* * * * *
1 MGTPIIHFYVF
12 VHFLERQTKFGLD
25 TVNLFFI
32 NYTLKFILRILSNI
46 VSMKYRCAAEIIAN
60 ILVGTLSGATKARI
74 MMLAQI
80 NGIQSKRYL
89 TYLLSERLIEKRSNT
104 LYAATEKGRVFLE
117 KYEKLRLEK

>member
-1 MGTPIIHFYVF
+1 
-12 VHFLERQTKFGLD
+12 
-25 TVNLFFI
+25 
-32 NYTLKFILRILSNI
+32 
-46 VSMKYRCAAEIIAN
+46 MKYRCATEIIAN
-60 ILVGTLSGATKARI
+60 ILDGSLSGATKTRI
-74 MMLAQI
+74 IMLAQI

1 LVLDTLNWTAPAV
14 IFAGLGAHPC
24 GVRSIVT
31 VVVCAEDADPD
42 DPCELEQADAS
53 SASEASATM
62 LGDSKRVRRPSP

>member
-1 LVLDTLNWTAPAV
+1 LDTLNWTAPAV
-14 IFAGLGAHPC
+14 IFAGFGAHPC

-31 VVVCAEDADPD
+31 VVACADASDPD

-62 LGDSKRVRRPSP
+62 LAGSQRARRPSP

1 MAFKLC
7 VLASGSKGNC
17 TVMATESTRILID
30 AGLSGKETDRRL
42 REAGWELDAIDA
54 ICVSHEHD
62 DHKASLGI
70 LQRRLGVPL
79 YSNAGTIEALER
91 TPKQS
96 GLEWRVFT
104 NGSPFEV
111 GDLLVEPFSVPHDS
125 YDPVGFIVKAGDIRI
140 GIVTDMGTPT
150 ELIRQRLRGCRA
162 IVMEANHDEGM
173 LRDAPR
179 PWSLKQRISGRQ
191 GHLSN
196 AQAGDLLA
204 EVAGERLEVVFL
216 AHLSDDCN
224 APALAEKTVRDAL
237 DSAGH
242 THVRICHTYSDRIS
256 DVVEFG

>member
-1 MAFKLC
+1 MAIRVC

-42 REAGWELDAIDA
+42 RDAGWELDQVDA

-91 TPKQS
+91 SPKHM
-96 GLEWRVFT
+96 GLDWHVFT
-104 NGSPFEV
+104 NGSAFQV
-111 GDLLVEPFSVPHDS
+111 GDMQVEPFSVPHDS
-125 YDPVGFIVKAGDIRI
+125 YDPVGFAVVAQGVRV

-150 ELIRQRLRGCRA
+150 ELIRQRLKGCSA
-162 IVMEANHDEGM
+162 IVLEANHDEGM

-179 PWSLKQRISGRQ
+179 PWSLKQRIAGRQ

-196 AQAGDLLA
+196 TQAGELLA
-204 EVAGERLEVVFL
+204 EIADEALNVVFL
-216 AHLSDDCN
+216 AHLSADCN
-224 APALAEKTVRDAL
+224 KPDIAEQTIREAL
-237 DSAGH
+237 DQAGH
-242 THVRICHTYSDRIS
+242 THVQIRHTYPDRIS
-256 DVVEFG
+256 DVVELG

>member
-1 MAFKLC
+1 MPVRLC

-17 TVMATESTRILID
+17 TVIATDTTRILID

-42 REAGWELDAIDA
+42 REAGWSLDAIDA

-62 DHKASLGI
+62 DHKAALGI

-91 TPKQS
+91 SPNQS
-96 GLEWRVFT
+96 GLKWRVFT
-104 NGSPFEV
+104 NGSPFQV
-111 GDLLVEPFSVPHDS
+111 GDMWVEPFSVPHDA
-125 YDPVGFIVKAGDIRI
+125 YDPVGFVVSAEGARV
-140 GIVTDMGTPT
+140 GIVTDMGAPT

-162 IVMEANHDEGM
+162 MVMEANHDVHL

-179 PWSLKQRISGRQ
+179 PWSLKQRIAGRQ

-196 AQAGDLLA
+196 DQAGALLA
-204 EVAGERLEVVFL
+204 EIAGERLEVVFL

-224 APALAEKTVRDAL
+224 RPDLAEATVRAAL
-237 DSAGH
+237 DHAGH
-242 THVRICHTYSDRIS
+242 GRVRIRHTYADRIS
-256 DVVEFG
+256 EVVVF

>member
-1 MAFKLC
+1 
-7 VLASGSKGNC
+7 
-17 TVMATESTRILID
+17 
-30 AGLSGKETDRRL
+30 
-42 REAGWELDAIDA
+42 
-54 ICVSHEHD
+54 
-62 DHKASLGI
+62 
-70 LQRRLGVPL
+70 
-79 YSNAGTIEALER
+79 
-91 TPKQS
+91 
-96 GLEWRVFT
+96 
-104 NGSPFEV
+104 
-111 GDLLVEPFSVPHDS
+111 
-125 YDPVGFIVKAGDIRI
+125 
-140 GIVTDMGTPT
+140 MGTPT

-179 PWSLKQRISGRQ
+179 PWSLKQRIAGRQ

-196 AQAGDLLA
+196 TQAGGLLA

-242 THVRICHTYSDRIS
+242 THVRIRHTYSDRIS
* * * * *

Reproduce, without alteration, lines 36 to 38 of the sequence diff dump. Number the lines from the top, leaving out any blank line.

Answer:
+1 LDTLNWTAPAV
-14 IFAGLGAHPC
+14 IFAGFGAHPC